Get the latest from TODAY
If a company says a food is "whole grain," what does that really mean? Is it mostly whole grain? Does it have a few grains? What's the real deal?
Panera Bread wants its customers to know exactly what they're eating the next time they dig into one of its sandwiches, so the chain just made a big change to its menu to clarify the basics of bread.
The St. Louis-based company with more than 2,000 restaurants just became the only chain in the U.S. to display the exact amount of whole-grain content in its breads and bakery items.
Now, the chain's menus display the percentage of whole grains in sliced bread, rolls or bagels made with more than 50 percent whole grains, which is how the Food and Drug Administration (FDA) classifies whole-grain foods. With all of the purported health benefits of multigrain and whole-grain foods, it's easy to get lost among the labels offering the real deal.
Panera's team believes that vague terms like “multigrain,” “nine grain” or “made with whole grains” may confuse people by creating "an undue health halo for their bread offerings."
“People need to be aware that some labeling is misleading. You can call bread 'whole grain' if you put a small amount of the bran that’s been removed back in,” Jon Hammond of Weiser Family Farms explains in a new video for the chain promoting the menu announcement.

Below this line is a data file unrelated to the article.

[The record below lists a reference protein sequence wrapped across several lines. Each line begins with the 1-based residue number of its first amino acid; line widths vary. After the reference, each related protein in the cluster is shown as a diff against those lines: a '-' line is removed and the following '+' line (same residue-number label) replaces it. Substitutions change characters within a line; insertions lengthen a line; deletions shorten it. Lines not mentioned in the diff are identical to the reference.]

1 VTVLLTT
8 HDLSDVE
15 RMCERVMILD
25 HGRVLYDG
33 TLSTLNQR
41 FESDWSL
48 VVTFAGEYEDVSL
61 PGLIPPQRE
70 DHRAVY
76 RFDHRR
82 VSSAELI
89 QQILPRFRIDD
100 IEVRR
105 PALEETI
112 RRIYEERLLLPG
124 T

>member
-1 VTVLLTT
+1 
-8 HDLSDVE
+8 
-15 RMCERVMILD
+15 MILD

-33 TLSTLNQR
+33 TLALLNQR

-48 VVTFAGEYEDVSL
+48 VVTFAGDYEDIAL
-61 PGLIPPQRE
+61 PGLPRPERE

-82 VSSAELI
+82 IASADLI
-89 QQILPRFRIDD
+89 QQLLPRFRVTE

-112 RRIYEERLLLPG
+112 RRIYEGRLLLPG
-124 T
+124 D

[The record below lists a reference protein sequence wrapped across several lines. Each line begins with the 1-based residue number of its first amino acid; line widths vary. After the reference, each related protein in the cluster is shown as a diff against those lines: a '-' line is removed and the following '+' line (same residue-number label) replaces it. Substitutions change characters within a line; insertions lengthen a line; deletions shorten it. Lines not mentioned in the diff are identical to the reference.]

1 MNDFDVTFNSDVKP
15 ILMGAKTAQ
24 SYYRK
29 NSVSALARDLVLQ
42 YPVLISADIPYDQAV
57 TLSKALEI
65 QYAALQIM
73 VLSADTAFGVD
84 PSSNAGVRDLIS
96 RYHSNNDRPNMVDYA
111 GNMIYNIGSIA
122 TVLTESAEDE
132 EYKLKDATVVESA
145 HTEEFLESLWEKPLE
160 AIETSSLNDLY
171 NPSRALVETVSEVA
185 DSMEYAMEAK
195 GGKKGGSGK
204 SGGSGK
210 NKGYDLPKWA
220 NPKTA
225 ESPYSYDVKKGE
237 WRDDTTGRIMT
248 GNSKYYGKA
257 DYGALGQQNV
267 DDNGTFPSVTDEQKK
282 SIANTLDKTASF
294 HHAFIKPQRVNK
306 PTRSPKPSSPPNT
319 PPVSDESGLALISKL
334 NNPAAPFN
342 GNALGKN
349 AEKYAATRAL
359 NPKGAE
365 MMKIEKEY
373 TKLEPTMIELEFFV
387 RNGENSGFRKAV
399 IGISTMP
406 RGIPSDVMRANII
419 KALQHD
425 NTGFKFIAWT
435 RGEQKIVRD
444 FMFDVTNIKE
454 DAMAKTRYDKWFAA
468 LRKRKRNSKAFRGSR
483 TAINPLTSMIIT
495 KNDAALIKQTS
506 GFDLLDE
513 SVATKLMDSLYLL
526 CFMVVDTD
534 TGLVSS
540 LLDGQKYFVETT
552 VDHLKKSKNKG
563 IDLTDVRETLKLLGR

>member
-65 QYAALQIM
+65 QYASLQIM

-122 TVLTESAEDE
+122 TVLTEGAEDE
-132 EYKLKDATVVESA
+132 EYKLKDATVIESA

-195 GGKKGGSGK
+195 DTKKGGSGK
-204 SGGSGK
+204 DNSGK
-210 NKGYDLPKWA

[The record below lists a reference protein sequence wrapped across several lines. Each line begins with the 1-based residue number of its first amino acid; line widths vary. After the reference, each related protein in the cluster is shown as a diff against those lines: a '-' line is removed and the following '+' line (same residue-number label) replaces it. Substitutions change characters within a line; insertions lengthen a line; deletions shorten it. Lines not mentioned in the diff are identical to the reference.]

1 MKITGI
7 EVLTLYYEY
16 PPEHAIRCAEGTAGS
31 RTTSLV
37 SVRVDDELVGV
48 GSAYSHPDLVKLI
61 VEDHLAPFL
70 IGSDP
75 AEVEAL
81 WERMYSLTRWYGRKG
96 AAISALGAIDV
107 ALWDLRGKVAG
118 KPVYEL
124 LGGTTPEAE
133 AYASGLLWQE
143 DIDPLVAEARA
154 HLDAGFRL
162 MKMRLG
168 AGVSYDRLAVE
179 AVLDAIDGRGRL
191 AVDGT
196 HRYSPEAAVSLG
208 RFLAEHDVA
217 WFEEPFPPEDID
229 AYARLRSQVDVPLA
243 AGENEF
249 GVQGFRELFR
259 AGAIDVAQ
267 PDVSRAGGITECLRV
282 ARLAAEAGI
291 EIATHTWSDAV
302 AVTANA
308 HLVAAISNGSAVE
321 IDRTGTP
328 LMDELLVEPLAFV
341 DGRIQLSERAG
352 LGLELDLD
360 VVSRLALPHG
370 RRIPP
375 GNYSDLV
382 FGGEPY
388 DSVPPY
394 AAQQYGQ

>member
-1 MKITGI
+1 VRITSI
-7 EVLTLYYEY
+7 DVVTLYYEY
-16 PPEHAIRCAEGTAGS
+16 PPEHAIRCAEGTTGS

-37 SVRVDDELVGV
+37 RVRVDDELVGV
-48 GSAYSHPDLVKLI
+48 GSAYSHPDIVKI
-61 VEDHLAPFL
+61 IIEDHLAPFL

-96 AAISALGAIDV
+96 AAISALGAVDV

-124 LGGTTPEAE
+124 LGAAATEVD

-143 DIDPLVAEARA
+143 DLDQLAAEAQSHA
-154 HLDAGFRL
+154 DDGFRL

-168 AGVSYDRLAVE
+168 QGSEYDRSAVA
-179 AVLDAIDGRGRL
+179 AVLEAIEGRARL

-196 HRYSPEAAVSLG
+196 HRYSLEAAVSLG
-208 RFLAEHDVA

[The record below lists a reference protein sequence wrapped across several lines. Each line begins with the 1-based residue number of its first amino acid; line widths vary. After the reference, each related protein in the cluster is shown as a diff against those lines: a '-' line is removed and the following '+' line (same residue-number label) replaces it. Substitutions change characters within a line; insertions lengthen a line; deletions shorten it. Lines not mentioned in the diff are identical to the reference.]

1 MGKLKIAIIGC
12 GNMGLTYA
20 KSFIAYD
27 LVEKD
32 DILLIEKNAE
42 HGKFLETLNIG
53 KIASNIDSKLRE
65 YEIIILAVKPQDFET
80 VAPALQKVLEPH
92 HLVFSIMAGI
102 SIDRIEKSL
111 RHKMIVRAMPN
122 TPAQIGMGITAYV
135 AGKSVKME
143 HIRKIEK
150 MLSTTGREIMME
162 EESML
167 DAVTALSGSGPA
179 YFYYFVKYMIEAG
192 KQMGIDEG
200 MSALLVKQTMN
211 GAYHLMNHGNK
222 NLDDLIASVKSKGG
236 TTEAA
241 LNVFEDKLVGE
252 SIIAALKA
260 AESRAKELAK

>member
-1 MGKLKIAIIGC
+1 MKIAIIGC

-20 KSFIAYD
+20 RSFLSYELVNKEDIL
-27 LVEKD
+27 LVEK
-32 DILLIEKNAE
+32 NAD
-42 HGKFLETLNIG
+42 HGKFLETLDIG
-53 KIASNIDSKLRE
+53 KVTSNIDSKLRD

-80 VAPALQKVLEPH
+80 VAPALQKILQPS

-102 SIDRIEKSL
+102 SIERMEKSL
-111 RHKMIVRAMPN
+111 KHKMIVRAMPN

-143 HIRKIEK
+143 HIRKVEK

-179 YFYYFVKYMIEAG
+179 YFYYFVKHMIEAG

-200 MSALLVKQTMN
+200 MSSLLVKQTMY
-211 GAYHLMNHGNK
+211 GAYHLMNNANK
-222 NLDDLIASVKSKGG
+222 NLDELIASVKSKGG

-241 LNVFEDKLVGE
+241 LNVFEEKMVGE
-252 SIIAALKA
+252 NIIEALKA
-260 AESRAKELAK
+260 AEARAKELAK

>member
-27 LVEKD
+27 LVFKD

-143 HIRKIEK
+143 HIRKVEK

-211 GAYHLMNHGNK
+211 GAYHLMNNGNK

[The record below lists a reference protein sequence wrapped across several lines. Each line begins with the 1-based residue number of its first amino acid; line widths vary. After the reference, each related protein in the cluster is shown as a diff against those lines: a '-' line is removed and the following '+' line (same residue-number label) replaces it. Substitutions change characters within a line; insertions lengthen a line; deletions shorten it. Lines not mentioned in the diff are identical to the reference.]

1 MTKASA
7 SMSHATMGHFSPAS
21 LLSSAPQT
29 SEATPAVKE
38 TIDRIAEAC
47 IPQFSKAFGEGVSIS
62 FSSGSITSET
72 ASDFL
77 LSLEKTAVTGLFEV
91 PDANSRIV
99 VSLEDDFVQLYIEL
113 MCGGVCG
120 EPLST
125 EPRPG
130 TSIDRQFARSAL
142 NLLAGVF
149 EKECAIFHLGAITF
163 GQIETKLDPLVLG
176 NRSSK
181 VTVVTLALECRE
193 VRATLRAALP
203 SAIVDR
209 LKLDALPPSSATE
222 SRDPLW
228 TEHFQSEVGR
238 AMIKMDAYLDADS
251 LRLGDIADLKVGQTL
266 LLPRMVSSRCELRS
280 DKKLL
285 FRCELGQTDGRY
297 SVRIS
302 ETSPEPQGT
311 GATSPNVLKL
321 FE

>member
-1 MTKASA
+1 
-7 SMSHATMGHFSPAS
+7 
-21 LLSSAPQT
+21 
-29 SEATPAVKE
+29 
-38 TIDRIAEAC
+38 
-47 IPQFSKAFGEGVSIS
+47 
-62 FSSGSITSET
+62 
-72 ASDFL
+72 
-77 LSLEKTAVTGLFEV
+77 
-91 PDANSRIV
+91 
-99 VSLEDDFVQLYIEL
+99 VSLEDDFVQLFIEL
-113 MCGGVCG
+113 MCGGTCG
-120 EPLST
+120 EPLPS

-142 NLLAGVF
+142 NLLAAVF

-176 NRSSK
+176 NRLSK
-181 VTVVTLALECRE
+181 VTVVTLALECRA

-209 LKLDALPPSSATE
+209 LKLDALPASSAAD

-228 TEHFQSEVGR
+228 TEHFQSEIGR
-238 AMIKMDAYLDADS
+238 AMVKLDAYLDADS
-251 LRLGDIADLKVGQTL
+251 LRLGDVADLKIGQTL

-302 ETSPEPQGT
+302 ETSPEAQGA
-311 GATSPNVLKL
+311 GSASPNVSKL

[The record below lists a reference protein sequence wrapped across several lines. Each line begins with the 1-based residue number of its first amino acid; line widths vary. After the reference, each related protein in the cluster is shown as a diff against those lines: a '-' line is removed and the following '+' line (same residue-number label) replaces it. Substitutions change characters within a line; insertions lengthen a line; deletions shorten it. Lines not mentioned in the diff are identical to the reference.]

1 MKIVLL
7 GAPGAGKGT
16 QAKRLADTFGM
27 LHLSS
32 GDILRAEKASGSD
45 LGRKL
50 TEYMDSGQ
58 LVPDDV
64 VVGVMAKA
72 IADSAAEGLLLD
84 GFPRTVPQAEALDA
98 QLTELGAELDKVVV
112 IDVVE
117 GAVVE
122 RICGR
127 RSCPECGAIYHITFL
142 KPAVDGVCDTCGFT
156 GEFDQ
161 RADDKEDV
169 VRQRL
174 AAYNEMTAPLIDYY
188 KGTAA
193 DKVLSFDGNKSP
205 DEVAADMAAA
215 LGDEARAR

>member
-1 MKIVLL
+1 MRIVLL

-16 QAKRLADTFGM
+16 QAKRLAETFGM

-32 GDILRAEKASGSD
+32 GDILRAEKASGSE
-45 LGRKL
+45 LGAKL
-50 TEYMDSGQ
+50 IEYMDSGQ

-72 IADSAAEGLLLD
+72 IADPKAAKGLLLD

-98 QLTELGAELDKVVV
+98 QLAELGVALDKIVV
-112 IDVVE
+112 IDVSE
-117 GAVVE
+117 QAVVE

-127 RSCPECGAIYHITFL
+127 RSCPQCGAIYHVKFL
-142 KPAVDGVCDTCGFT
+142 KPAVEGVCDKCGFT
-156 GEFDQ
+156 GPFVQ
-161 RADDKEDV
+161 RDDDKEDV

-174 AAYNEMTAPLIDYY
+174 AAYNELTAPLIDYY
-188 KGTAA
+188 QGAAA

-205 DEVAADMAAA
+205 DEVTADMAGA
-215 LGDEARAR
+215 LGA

In recent years, the relative health of carb-rich grains have been challenged by trendy protein and fat-based diets, like ketogenic or paleo. However, the most recent USDA recommendations advise that most people should eat at least three ounces of whole grains daily.
Panera even unrolled a new type of bread called the Farmstyle XL Loaf, which is made with 55 percent whole grains and has 18 grams of carbs with 90 calories per two-ounce serving.
Over the past few years, the fast-casual sandwich chain has been putting a lot of effort into making its menu as transparent as it can be. In 2015, Panera rolled out its No No List, which featured more than 150 artificial ingredients and commonly used food additives that it banned from its recipes.